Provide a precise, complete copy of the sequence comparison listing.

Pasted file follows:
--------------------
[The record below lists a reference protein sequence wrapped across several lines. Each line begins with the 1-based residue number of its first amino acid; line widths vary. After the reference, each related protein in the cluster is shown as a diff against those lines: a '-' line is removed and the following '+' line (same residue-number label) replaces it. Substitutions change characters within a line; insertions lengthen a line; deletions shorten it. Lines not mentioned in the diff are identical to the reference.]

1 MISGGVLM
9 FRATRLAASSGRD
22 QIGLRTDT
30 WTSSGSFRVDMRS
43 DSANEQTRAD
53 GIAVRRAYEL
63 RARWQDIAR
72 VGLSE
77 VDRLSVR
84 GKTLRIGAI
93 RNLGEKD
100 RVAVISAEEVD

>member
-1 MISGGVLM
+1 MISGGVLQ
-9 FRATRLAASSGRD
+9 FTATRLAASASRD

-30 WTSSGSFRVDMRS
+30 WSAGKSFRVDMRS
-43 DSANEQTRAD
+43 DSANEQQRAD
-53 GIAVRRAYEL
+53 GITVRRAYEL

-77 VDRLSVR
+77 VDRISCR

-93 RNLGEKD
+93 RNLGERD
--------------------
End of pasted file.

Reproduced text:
[The record below lists a reference protein sequence wrapped across several lines. Each line begins with the 1-based residue number of its first amino acid; line widths vary. After the reference, each related protein in the cluster is shown as a diff against those lines: a '-' line is removed and the following '+' line (same residue-number label) replaces it. Substitutions change characters within a line; insertions lengthen a line; deletions shorten it. Lines not mentioned in the diff are identical to the reference.]

1 MISGGVLM
9 FRATRLAASSGRD
22 QIGLRTDT
30 WTSSGSFRVDMRS
43 DSANEQTRAD
53 GIAVRRAYEL
63 RARWQDIAR
72 VGLSE
77 VDRLSVR
84 GKTLRIGAI
93 RNLGEKD
100 RVAVISAEEVD

>member
-1 MISGGVLM
+1 MISGGVLQ
-9 FRATRLAASSGRD
+9 FTATRLAASASRD

-30 WTSSGSFRVDMRS
+30 WSAGKSFRVDMRS
-43 DSANEQTRAD
+43 DSANEQQRAD
-53 GIAVRRAYEL
+53 GITVRRAYEL

-77 VDRLSVR
+77 VDRISCR

-93 RNLGEKD
+93 RNLGERD